Benefits of transparent wood are heating up
Since the initial creation of transparent wood three years ago, further developments have resulted in additional material benefits, including the ability to store and release heat.
In 2016, scientists from Sweden's KTH Royal Institute of Technology created specially treated timber that could transmit light, acting as a cheaper alternative to the silica-based glass traditionally used in windows and solar cells.
Now, scientists are reporting a new iteration of transparent wood with the added benefit of being able to absorb heat, before releasing it at a later time, resulting in potential energy savings.
The new material can also withstand heavy loads and is biodegradable, theoretically making it suitable for eco-friendly homes and other buildings in the future.
The researchers presented their findings at the American Chemical Society (ACS) Spring 2019 National Meeting & Exposition.
One of the PhD students who conducted the research, Céline Montanari, said as economic development has progressed worldwide, energy consumption has soared.
“Much of this energy is used to light, heat and cool homes, offices and other buildings. Glass windows can transmit light, helping to brighten and heat homes, but they don’t store energy for use when the sun goes down,” Ms Montanari said.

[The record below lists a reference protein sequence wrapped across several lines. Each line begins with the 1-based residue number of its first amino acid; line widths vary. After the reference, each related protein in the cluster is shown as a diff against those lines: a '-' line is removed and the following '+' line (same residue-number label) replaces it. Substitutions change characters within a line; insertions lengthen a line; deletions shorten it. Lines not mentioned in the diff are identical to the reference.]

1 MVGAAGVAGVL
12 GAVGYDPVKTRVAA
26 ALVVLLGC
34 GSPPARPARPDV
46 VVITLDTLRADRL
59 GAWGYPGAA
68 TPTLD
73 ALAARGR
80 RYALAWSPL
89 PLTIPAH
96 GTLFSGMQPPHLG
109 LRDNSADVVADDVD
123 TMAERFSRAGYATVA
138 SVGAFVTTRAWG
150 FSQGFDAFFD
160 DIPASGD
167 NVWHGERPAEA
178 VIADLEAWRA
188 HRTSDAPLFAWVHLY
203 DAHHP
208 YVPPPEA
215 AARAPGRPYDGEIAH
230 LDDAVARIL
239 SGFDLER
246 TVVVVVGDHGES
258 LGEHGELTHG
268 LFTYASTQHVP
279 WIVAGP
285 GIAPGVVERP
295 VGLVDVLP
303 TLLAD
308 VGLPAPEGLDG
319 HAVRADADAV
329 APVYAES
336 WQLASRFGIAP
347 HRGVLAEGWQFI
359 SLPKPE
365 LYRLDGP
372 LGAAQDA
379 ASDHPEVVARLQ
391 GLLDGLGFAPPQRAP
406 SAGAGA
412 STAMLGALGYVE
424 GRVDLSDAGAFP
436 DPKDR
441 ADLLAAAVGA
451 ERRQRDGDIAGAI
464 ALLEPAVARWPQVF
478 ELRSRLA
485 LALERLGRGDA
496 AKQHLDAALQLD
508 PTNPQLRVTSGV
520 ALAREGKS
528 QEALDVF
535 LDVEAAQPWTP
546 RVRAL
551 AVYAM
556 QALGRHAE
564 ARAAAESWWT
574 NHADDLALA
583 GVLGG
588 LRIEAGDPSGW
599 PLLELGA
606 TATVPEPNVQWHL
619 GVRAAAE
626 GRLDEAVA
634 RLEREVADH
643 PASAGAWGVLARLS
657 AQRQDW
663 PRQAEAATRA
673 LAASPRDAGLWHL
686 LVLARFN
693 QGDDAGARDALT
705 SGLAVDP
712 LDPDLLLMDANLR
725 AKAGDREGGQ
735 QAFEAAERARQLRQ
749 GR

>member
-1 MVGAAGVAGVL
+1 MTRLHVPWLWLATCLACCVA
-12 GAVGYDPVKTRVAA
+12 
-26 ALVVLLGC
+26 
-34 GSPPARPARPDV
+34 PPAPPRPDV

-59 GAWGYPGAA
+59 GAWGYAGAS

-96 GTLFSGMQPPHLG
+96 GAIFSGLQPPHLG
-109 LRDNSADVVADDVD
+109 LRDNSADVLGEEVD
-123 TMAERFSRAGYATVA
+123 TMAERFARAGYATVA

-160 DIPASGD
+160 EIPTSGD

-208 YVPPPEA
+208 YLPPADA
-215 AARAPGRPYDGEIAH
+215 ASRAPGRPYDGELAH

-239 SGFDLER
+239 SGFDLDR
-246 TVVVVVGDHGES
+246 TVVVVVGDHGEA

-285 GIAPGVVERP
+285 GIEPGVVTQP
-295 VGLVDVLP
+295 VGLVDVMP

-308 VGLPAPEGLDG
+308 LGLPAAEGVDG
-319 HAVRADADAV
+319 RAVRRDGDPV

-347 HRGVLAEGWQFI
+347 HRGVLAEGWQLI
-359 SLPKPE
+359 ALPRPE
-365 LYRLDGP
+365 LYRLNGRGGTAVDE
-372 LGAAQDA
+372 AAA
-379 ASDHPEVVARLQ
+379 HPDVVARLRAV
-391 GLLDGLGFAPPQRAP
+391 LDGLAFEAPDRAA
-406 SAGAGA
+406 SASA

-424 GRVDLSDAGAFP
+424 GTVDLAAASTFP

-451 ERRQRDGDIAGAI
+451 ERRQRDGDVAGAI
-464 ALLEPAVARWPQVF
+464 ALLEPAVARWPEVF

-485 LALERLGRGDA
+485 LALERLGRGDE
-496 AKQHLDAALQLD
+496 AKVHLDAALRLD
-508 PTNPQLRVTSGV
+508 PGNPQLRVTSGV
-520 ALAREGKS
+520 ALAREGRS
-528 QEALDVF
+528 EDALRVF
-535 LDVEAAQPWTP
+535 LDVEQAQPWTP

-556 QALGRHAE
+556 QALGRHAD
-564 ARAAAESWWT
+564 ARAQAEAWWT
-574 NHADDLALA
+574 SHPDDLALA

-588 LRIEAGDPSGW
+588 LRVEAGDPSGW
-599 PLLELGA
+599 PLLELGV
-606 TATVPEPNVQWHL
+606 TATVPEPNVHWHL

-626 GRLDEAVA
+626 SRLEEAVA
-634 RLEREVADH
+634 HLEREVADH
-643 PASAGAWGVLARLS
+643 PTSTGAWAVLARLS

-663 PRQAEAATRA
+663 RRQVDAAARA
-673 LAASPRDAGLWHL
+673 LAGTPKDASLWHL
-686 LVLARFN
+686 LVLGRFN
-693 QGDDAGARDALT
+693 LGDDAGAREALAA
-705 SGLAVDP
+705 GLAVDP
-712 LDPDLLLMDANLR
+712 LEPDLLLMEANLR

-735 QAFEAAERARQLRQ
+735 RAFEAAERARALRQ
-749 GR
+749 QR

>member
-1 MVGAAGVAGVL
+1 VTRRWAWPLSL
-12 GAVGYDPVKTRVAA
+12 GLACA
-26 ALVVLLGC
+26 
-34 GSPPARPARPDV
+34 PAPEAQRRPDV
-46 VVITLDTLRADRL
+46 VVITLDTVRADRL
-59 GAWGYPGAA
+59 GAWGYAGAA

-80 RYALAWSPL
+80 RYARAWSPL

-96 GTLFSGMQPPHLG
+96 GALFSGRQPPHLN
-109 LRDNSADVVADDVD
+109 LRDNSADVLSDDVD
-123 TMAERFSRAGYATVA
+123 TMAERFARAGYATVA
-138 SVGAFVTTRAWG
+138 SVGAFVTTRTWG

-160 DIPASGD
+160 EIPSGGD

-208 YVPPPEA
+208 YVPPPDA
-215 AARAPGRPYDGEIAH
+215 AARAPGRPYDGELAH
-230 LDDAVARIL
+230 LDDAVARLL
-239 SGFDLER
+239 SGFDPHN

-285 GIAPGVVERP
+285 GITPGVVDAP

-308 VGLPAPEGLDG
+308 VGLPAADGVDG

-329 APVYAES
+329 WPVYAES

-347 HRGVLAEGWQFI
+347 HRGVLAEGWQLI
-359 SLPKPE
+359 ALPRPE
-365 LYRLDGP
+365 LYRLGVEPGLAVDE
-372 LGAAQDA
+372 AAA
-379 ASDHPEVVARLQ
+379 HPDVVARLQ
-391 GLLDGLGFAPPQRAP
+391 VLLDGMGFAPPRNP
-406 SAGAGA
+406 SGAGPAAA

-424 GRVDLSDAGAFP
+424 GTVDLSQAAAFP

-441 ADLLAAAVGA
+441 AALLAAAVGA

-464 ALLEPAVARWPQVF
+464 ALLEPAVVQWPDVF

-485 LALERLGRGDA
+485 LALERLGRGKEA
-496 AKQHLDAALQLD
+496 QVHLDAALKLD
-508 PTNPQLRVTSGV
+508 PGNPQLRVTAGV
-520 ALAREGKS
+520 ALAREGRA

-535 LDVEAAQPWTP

Building on previous work, Montanari and her team added the polymer polyethylene glycol (PEG) to the de-lignified wood.
“We chose PEG because of its ability to store heat, but also because of its high affinity for wood. In Stockholm, there’s a really old ship called Vasa, and the scientists used PEG to stabilise the wood. So we knew that PEG can go really deep into the wood cells,” Ms Montanari said.
PEG is a solid that melts at a temperature of around 27 degrees Celsius, storing energy in the process. For this reason, it is known as a ‘phase-change material’.
“During a sunny day, the material will absorb heat before it reaches the indoor space, and the indoors will be cooler than outside. And at night, the reverse occurs. The PEG becomes solid and releases heat indoors, so that you can maintain a constant temperature in the house,” Ms Montanari said.
To prevent leakage during phase changes, the team placed PEG within the de-lignified wood scaffold. Acrylic was also added to protect the material against humidity.
The result was a material that shared the transparent, yet slightly hazy, quality and load-bearing capabilities of the original version, but with the added advantage of heat storage and release.
In addition, PEG and wood are bio-based and biodegradable. While the acrylic element does not share this particular quality, it could ultimately be replaced by another bio-based polymer in the future.
The focus of the research team is now turning to scaling up the production process to make it industrially feasible. They are currently estimating availability for niche applications within around five years.
Source: Montanari C, Li, Y, Chen, H, Yan, M, & Berglund, L, 2019, ‘Transparent Wood for Thermal Energy Storage and Reversible Optical Transmittance’, ACS Applied Materials & Interfaces
Photo credit: American Chemical Society